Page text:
Critics worry that the current system of “fill-in-the-bubble” school testing promotes teaching to the test—but maybe that wouldn’t be such a bad thing if we had tests “worth teaching to,” writes Ed Hirsch Jr in the New York Times. The tests themselves are highly reliable and valid, Hirsch notes; the problem is the “random” reading passages they feature.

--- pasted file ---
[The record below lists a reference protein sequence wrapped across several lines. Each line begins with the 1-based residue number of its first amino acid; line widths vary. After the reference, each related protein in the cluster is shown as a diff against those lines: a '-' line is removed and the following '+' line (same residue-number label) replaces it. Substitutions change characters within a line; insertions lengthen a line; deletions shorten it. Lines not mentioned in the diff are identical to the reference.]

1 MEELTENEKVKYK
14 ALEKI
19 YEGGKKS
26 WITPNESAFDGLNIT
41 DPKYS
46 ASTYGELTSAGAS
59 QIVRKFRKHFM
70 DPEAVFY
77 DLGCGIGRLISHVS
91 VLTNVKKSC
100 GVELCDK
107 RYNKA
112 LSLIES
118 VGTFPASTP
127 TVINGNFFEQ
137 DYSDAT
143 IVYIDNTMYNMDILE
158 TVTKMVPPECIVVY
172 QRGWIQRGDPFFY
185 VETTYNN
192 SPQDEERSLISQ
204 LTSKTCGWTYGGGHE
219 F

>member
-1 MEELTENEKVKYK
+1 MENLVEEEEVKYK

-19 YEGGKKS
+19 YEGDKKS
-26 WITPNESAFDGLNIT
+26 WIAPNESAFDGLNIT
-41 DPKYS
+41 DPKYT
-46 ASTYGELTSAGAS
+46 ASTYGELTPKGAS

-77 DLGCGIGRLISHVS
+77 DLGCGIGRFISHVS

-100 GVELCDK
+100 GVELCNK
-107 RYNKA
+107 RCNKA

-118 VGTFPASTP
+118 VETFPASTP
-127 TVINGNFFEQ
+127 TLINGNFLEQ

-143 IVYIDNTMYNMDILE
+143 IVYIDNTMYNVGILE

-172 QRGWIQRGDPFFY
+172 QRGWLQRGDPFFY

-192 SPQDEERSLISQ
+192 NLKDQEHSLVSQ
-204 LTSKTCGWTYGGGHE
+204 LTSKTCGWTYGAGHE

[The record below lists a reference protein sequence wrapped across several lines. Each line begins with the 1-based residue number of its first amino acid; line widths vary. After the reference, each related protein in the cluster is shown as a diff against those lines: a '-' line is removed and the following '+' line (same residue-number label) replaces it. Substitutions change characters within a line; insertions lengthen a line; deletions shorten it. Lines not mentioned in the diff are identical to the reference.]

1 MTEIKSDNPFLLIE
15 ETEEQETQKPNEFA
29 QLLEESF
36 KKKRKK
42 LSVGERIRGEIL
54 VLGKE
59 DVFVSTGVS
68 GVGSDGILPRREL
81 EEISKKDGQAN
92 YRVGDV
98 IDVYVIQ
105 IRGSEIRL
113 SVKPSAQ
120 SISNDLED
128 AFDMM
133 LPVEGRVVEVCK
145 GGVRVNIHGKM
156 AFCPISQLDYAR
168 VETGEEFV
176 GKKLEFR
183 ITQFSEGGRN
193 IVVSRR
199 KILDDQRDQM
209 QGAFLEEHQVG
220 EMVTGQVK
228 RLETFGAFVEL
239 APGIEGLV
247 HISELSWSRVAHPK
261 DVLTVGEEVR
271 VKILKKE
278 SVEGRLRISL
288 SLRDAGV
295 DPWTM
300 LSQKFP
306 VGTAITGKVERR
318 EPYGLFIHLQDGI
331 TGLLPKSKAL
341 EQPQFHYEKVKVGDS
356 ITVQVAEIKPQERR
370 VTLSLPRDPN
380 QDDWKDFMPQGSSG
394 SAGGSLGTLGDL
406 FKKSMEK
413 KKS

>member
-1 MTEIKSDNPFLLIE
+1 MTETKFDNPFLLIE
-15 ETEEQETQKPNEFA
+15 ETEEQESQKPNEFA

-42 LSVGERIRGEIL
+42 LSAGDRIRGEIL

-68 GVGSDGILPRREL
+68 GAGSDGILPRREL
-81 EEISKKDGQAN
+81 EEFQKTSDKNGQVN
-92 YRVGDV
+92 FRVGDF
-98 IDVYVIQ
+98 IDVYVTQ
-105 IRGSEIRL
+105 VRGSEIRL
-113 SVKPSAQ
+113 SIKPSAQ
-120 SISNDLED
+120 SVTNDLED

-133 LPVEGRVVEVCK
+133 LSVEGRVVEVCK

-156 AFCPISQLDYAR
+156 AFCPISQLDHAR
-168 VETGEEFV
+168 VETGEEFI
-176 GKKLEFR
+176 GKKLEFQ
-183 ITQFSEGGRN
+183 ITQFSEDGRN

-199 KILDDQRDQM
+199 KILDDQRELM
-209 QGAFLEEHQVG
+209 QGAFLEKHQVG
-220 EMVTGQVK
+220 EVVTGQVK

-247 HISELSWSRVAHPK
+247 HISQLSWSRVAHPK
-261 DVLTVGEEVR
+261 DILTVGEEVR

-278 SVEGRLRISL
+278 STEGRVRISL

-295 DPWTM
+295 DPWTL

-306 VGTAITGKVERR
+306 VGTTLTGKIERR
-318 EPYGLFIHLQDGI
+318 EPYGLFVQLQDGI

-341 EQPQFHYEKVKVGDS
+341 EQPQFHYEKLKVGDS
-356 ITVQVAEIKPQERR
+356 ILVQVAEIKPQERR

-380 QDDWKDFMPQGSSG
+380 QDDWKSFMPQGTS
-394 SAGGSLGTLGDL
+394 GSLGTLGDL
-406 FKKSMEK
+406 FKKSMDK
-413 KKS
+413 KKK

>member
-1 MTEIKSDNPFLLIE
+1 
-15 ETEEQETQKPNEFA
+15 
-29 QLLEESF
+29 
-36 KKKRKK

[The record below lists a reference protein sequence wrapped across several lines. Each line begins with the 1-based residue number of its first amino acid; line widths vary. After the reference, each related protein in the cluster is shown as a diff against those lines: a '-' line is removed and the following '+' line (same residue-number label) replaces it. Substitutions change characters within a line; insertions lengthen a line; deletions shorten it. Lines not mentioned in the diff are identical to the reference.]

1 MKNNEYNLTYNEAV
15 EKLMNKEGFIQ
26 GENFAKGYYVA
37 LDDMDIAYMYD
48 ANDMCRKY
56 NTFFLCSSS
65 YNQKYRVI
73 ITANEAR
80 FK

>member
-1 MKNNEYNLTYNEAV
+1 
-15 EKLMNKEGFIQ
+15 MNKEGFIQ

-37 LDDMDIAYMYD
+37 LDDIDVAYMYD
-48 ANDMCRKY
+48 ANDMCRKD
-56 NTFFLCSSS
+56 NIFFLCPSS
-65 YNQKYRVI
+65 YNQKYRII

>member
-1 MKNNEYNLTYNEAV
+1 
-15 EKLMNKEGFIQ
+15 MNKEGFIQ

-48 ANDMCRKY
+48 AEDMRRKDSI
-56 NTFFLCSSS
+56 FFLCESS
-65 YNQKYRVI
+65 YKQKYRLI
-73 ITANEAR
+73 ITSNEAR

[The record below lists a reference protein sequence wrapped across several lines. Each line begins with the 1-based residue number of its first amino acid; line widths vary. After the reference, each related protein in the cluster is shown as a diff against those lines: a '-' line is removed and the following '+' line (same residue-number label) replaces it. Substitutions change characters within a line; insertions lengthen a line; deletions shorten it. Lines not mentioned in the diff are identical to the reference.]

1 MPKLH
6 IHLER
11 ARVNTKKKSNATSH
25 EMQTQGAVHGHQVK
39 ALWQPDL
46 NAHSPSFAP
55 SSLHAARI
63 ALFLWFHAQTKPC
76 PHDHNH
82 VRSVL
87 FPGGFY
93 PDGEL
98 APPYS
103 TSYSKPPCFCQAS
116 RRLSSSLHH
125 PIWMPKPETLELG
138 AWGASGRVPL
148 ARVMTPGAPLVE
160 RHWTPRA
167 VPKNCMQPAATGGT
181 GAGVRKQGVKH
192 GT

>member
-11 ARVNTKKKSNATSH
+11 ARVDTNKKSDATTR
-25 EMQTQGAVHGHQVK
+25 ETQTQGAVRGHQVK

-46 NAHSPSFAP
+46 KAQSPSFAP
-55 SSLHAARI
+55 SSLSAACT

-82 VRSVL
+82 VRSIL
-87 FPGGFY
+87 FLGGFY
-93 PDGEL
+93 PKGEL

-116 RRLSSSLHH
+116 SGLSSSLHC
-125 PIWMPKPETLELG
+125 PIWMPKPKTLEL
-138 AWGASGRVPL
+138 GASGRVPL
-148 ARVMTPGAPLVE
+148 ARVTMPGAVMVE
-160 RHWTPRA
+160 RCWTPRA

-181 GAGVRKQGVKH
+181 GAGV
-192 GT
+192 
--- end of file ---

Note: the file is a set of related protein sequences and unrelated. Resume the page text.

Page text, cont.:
Schools have wrongly “imagined that reading is merely a ‘skill’ that can be transferred from one passage to another,” when in fact comprehension depends on familiarity with a topic. Tests whose reading deals with the very material children have learned throughout the year would even the playing field in terms of subject familiarity. Then, “test preparation would focus on the content of the tests, rather than continue the fruitless attempt to teach test taking," and scores would improve, Hirsch writes.